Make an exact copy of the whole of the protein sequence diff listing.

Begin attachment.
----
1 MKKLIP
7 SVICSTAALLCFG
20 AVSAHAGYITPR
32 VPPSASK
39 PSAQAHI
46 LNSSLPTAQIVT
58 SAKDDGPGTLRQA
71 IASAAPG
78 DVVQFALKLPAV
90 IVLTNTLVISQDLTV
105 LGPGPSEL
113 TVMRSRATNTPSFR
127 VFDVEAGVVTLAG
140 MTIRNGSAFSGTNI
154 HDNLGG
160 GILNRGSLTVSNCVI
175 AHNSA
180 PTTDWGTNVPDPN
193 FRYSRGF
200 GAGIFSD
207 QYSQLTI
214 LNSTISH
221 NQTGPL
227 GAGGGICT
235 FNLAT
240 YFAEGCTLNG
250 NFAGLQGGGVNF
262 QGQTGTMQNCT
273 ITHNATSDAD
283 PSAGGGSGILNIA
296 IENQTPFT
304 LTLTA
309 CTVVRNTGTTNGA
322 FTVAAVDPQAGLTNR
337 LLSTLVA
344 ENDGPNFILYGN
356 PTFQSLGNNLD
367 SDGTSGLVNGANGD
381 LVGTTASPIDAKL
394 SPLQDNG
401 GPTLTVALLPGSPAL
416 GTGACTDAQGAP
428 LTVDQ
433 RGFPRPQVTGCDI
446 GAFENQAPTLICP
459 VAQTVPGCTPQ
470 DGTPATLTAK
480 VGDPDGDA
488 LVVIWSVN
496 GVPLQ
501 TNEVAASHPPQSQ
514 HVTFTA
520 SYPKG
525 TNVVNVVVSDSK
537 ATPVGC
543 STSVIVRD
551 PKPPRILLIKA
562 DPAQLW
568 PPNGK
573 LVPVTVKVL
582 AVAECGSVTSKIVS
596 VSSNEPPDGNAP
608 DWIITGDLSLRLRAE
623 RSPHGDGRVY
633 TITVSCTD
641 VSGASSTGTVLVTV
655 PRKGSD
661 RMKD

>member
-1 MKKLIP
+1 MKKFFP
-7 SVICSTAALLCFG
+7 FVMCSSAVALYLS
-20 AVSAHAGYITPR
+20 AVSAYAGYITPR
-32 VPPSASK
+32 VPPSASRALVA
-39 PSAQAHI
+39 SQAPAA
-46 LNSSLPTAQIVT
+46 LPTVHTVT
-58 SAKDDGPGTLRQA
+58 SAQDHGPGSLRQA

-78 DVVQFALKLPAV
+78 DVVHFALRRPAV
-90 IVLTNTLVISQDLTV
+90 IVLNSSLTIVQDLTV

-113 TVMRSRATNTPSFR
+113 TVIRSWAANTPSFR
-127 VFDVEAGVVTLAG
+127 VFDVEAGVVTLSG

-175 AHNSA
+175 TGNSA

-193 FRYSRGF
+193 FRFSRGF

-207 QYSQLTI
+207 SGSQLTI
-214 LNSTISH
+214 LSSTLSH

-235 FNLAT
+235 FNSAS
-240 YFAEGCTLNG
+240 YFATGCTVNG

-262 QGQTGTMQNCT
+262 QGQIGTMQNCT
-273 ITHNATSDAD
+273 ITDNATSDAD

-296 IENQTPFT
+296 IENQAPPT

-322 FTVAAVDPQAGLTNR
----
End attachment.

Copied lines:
1 MKKLIP
7 SVICSTAALLCFG
20 AVSAHAGYITPR
32 VPPSASK
39 PSAQAHI
46 LNSSLPTAQIVT
58 SAKDDGPGTLRQA
71 IASAAPG
78 DVVQFALKLPAV
90 IVLTNTLVISQDLTV
105 LGPGPSEL
113 TVMRSRATNTPSFR
127 VFDVEAGVVTLAG
140 MTIRNGSAFSGTNI
154 HDNLGG
160 GILNRGSLTVSNCVI
175 AHNSA
180 PTTDWGTNVPDPN
193 FRYSRGF
200 GAGIFSD
207 QYSQLTI
214 LNSTISH
221 NQTGPL
227 GAGGGICT
235 FNLAT
240 YFAEGCTLNG
250 NFAGLQGGGVNF
262 QGQTGTMQNCT
273 ITHNATSDAD
283 PSAGGGSGILNIA
296 IENQTPFT
304 LTLTA
309 CTVVRNTGTTNGA
322 FTVAAVDPQAGLTNR
337 LLSTLVA
344 ENDGPNFILYGN
356 PTFQSLGNNLD
367 SDGTSGLVNGANGD
381 LVGTTASPIDAKL
394 SPLQDNG
401 GPTLTVALLPGSPAL
416 GTGACTDAQGAP
428 LTVDQ
433 RGFPRPQVTGCDI
446 GAFENQAPTLICP
459 VAQTVPGCTPQ
470 DGTPATLTAK
480 VGDPDGDA
488 LVVIWSVN
496 GVPLQ
501 TNEVAASHPPQSQ
514 HVTFTA
520 SYPKG
525 TNVVNVVVSDSK
537 ATPVGC
543 STSVIVRD
551 PKPPRILLIKA
562 DPAQLW
568 PPNGK
573 LVPVTVKVL
582 AVAECGSVTSKIVS
596 VSSNEPPDGNAP
608 DWIITGDLSLRLRAE
623 RSPHGDGRVY
633 TITVSCTD
641 VSGASSTGTVLVTV
655 PRKGSD
661 RMKD

>member
-1 MKKLIP
+1 MKKFFP
-7 SVICSTAALLCFG
+7 FVMCSSAVALYLS
-20 AVSAHAGYITPR
+20 AVSAYAGYITPR
-32 VPPSASK
+32 VPPSASRALVA
-39 PSAQAHI
+39 SQAPAA
-46 LNSSLPTAQIVT
+46 LPTVHTVT
-58 SAKDDGPGTLRQA
+58 SAQDHGPGSLRQA

-78 DVVQFALKLPAV
+78 DVVHFALRRPAV
-90 IVLTNTLVISQDLTV
+90 IVLNSSLTIVQDLTV

-113 TVMRSRATNTPSFR
+113 TVIRSWAANTPSFR
-127 VFDVEAGVVTLAG
+127 VFDVEAGVVTLSG

-175 AHNSA
+175 TGNSA

-193 FRYSRGF
+193 FRFSRGF

-207 QYSQLTI
+207 SGSQLTI
-214 LNSTISH
+214 LSSTLSH

-235 FNLAT
+235 FNSAS
-240 YFAEGCTLNG
+240 YFATGCTVNG

-262 QGQTGTMQNCT
+262 QGQIGTMQNCT
-273 ITHNATSDAD
+273 ITDNATSDAD

-296 IENQTPFT
+296 IENQAPPT

-322 FTVAAVDPQAGLTNR